Over the past decade, sustainable design has been transformed from a fringe movement to big business. However, given the sheer scale of the environmental damage caused by the built environment, it’s clear that far more must be done. To prevent future catastrophes, the industry must both scale up its green initiatives and increase their effectiveness.
On the quantity front, the entity most responsible for the explosion of green building is LEED. Developed in 2000 by the US Green Building Council (USGBC), the voluntary project rating system has won over the industry by providing both a convenient set of guidelines for sustainable practices and a clear marketing incentive for designers and firms to go green (or at least appear to).
When it comes to moving forward on the quality side, however, the picture is a bit fuzzier. No one organization seems to clearly lead the way in promoting innovation as clearly as the USGBC does in popularization. But although there have been many rumblings about organizations striving to outdo LEED in terms of rigor, given the tremendous name recognition and market penetration of the program, LEED seems better positioned to move the industry forward than other actors.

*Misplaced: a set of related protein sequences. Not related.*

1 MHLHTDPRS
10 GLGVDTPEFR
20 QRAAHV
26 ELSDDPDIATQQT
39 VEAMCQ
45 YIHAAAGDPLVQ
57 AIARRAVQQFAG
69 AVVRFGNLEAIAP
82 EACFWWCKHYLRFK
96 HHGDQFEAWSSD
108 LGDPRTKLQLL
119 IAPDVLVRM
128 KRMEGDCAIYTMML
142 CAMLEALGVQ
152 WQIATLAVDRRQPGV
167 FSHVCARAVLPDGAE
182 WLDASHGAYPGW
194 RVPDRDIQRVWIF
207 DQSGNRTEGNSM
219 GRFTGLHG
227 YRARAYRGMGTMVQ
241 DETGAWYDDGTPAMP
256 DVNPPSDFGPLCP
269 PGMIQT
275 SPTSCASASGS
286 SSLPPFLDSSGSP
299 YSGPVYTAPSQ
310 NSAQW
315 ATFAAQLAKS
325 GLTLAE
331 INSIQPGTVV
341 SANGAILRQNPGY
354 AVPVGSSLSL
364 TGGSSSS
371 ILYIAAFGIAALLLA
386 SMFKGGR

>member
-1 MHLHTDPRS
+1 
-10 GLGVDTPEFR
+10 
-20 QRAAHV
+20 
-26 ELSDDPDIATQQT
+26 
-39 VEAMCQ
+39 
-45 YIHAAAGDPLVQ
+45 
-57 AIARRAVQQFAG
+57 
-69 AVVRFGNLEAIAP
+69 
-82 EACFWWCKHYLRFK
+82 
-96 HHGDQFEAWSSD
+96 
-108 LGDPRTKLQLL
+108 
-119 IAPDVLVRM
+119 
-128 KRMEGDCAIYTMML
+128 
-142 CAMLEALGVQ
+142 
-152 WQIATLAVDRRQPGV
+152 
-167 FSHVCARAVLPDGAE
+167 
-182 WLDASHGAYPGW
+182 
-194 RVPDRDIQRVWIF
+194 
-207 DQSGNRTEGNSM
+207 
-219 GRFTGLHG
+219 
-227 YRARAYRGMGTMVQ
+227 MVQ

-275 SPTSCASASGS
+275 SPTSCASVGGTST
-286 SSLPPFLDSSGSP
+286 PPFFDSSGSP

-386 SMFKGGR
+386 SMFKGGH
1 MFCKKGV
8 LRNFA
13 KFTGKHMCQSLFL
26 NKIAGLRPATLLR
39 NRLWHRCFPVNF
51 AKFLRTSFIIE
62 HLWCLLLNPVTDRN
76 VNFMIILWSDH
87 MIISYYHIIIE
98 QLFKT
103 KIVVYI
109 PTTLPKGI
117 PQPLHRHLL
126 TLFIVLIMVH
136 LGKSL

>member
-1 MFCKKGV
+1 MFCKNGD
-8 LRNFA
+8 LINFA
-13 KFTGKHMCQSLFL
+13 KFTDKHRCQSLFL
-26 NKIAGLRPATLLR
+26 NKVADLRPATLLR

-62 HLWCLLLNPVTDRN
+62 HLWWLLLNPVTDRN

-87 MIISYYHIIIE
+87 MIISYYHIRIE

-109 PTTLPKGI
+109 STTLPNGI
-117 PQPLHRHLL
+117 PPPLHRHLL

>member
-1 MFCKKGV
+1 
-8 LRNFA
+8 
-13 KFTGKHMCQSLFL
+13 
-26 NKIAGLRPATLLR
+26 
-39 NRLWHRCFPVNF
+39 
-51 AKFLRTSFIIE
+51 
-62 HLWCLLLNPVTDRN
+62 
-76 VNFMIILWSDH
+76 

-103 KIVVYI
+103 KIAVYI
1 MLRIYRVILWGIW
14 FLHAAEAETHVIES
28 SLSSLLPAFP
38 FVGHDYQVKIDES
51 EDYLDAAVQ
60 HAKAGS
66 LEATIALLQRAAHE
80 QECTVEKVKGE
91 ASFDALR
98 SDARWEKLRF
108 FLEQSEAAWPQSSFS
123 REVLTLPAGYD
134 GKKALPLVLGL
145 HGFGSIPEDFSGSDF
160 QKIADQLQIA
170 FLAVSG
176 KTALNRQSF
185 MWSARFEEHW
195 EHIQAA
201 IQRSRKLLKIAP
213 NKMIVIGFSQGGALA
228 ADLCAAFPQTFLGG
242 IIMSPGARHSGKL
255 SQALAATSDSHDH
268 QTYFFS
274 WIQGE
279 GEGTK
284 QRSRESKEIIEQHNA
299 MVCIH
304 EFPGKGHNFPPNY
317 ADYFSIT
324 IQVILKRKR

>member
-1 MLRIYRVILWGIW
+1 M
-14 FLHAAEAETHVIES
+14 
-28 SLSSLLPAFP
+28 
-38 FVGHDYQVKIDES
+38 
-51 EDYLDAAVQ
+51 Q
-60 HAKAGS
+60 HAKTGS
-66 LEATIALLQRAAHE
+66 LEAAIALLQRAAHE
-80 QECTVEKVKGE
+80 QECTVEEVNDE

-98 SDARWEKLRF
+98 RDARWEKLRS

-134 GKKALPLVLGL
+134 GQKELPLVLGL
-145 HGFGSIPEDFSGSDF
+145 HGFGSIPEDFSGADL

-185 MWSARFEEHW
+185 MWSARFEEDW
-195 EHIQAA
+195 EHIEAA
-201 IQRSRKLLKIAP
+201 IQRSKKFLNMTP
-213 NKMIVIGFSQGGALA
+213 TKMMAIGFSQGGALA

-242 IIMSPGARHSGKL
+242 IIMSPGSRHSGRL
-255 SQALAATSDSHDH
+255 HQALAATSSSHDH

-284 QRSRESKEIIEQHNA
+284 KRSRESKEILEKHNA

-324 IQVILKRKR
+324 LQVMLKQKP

Within LEED, the most obvious place to look for innovation is Platinum, the highest level of project certification. To earn Platinum, project teams must obtain at least 80 of a possible 110 points (as compared to, for example, 40 points at the program’s lowest rung, Certified.) Of these 110 points, six are specifically designed to recognize innovation in sustainable design. And although it is possible to reach 80 points without gaining a single innovation point, Platinum certification is commonly viewed as recognition that a project team is pushing the boundaries of the possible. And to judge by the numbers, this is occurring with increasing frequency within LEED: 116 projects were certified Platinum in 2009, a figure equal to the total number of Platinum projects from all previous years combined.
To find out more about the relationship between the USGBC, LEED Platinum, and innovation, I spoke with Scot Horst, the USGBC’s Vice President for LEED.
How does the USGBC see its role in promoting innovation in sustainable design?
It’s very difficult to look outside and see how we’re going to turn this around, especially by just changing how we design, engineer, build and live in buildings. The tendency when you say ‘innovation’ is to look for a specific product that’s innovative. But the reality, from my perspective, is that the innovation is going to come from a much larger shift. And I actually think we’re seeing that shift, just kind of vaguely. The way I see innovation and the USGBC’s role in it is that we’re helping the entire market head to a place where it’s going to be regenerative instead of just sucking up resources.
I don’t want to say this word lightly, but innovation is more of a paradigm shift. Innovation is how nature works. I’m thinking of our part in a natural system, not just a manmade system. Part of what USGBC is about, and what LEED Platinum helps do, is creating more people thinking that they can be part of this transformation because they do it in their daily lives.